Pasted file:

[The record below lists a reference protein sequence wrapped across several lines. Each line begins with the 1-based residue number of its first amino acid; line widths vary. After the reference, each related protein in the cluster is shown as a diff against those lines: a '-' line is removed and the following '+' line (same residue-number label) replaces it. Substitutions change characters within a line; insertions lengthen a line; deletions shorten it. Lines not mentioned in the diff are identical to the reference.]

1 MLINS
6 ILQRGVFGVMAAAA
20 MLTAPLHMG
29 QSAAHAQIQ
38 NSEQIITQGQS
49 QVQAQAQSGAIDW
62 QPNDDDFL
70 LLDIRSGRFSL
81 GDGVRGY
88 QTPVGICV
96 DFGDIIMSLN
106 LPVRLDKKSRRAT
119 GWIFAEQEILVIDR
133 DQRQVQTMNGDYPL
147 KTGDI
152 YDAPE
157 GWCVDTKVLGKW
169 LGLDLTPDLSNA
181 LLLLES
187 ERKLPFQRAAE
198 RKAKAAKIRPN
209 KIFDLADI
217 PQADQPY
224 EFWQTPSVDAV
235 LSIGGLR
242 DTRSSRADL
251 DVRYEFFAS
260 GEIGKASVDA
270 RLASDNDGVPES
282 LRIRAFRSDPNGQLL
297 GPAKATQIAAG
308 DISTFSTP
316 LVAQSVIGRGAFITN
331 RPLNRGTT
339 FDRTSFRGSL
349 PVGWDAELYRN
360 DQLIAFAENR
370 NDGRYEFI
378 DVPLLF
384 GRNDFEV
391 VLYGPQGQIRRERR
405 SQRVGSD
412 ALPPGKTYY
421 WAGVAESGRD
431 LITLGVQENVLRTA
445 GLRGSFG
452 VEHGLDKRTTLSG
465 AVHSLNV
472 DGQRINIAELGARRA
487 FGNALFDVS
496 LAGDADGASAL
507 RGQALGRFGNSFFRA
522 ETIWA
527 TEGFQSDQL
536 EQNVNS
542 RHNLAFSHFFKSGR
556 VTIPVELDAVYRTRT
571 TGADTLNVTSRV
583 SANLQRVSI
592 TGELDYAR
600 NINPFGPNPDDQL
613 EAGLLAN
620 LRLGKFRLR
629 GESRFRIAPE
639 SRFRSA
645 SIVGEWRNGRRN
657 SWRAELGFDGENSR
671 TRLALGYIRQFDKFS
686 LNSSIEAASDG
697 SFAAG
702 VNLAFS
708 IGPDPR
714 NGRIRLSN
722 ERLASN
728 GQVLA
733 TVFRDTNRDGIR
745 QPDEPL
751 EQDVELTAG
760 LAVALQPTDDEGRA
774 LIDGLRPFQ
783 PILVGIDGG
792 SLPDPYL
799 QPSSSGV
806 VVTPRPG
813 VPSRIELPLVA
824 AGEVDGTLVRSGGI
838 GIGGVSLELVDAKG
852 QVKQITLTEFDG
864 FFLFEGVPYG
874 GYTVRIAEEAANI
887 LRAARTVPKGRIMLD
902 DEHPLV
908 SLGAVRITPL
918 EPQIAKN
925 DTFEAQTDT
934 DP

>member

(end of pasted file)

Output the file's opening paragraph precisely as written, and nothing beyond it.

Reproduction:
[The record below lists a reference protein sequence wrapped across several lines. Each line begins with the 1-based residue number of its first amino acid; line widths vary. After the reference, each related protein in the cluster is shown as a diff against those lines: a '-' line is removed and the following '+' line (same residue-number label) replaces it. Substitutions change characters within a line; insertions lengthen a line; deletions shorten it. Lines not mentioned in the diff are identical to the reference.]